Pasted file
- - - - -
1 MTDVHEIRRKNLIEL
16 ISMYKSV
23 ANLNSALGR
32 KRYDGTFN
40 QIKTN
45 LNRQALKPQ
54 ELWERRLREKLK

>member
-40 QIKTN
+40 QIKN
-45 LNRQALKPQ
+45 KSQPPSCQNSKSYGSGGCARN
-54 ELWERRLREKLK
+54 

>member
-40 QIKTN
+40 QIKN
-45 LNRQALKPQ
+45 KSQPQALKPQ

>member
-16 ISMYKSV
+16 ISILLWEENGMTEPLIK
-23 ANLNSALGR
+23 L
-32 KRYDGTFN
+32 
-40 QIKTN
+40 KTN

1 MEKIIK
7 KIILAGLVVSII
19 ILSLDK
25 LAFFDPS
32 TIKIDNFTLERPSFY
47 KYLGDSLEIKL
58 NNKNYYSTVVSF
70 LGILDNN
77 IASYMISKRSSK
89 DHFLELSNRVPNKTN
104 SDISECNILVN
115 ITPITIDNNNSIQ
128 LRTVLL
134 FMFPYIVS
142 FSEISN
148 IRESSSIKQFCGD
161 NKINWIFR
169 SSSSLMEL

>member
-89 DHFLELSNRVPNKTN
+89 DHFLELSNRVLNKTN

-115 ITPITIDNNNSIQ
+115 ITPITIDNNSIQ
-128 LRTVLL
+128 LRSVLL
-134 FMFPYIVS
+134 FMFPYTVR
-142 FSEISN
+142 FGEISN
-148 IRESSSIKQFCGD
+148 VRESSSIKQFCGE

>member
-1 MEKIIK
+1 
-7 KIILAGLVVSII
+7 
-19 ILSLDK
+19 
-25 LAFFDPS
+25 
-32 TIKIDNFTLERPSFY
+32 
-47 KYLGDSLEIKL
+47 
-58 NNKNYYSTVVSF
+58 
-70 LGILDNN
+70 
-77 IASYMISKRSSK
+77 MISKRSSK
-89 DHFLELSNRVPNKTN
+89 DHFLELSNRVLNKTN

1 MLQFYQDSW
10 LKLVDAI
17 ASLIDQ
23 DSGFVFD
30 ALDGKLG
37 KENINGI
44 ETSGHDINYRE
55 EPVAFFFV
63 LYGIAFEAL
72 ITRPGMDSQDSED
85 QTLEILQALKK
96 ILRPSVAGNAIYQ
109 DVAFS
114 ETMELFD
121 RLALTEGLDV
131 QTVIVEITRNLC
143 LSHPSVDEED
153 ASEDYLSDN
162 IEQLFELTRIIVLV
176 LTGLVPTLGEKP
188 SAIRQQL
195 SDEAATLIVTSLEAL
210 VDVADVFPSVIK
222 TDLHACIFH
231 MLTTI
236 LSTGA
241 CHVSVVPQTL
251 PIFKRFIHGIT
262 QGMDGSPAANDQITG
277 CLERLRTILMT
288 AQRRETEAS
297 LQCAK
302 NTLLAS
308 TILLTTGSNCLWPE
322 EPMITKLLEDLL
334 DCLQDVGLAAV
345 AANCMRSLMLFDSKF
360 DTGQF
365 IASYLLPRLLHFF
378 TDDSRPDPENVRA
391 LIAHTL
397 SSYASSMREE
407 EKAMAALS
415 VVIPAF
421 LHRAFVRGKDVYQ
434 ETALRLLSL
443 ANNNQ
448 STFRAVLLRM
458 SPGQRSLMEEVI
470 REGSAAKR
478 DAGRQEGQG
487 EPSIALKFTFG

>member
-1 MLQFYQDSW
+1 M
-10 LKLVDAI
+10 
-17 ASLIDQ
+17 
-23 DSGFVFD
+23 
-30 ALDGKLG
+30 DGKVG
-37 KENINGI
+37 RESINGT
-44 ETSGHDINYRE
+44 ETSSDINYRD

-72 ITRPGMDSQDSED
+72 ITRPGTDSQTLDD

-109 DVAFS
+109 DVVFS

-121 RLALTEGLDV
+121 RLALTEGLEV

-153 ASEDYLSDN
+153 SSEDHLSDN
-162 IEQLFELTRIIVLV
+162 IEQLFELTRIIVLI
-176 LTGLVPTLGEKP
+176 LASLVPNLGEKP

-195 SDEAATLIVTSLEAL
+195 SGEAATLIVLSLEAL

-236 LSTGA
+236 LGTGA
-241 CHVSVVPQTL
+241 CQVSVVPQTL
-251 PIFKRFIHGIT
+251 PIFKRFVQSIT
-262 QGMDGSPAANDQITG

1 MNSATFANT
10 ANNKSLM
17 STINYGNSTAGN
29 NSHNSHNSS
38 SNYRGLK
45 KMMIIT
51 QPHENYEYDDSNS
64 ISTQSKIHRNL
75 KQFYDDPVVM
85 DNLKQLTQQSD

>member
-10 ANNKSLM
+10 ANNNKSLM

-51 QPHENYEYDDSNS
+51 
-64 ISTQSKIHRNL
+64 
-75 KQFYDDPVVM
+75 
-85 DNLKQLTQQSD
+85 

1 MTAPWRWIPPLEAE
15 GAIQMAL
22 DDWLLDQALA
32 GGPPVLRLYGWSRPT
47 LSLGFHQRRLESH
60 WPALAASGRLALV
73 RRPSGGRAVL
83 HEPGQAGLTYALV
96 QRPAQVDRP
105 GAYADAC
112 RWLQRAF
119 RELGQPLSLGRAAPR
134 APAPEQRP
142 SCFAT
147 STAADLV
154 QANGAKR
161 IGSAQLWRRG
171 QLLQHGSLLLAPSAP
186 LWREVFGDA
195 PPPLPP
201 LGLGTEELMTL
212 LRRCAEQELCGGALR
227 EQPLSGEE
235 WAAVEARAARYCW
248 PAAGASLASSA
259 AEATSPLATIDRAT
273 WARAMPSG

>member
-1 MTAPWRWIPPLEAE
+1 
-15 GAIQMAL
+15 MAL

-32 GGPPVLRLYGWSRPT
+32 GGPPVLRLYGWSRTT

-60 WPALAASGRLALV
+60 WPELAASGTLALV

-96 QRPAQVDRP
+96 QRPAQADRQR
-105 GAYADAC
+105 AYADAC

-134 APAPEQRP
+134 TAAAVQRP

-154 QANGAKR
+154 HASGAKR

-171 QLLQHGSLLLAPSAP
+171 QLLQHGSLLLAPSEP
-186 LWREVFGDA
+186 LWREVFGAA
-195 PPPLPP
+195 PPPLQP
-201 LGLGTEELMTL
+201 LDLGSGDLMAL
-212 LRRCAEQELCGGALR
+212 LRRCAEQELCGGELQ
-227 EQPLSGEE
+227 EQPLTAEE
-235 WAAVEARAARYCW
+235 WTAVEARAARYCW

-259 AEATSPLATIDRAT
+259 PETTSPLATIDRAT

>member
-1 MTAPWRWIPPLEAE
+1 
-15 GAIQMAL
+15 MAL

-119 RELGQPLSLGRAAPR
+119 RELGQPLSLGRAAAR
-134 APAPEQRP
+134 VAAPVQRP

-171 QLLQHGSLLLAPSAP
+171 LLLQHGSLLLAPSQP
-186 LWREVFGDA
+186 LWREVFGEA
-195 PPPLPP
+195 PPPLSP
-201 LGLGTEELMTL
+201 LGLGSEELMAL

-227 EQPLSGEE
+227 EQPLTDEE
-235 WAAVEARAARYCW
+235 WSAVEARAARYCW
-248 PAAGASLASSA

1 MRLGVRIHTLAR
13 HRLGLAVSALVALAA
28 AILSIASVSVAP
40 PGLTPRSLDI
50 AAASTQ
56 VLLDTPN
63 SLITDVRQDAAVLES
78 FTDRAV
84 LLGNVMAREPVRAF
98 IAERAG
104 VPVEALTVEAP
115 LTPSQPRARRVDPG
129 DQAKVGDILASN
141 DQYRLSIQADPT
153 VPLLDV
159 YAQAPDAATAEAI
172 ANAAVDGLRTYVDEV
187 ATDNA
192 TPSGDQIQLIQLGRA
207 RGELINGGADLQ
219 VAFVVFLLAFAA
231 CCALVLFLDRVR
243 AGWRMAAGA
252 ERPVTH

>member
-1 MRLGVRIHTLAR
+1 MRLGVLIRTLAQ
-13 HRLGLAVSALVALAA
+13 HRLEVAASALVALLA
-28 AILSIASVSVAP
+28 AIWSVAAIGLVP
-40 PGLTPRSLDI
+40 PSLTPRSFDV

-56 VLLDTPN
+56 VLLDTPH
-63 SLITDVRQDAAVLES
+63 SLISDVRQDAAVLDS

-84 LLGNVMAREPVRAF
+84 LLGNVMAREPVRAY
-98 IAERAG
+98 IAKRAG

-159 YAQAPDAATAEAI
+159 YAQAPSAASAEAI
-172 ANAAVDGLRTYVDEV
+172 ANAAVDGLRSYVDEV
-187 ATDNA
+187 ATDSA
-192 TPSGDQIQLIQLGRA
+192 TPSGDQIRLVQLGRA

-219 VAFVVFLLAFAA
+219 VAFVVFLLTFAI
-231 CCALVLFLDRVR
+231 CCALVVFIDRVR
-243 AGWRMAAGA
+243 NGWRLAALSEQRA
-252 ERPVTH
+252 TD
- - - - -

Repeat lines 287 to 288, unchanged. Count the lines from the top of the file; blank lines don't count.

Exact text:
159 YAQAPDAATAEAI
172 ANAAVDGLRTYVDEV